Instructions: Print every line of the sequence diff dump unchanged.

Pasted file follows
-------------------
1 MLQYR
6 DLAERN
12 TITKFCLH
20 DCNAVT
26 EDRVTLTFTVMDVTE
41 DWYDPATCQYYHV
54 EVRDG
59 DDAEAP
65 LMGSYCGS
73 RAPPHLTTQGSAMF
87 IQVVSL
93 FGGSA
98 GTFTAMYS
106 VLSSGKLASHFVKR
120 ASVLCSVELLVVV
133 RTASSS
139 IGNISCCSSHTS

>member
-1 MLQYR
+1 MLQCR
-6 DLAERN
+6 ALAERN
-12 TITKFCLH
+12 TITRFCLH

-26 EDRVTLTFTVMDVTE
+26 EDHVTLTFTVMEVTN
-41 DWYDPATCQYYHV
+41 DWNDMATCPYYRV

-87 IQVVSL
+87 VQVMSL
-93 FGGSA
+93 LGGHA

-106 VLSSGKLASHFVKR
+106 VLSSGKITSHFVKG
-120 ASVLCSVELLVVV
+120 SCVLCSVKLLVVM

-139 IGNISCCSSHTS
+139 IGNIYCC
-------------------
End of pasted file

1 MLQYR
6 DLAERN
12 TITKFCLH
20 DCNAVT
26 EDRVTLTFTVMDVTE
41 DWYDPATCQYYHV
54 EVRDG
59 DDAEAP
65 LMGSYCGS
73 RAPPHLTTQGSAMF
87 IQVVSL
93 FGGSA
98 GTFTAMYS
106 VLSSGKLASHFVKR
120 ASVLCSVELLVVV
133 RTASSS
139 IGNISCCSSHTS

>member
-1 MLQYR
+1 MLQCR
-6 DLAERN
+6 ALAERN
-12 TITKFCLH
+12 TITRFCLH

-26 EDRVTLTFTVMDVTE
+26 EDHVTLTFTVMEVTN
-41 DWYDPATCQYYHV
+41 DWNDMATCPYYRV

-87 IQVVSL
+87 VQVMSL
-93 FGGSA
+93 LGGHA

-106 VLSSGKLASHFVKR
+106 VLSSGKITSHFVKG
-120 ASVLCSVELLVVV
+120 SCVLCSVKLLVVM

-139 IGNISCCSSHTS
+139 IGNIYCC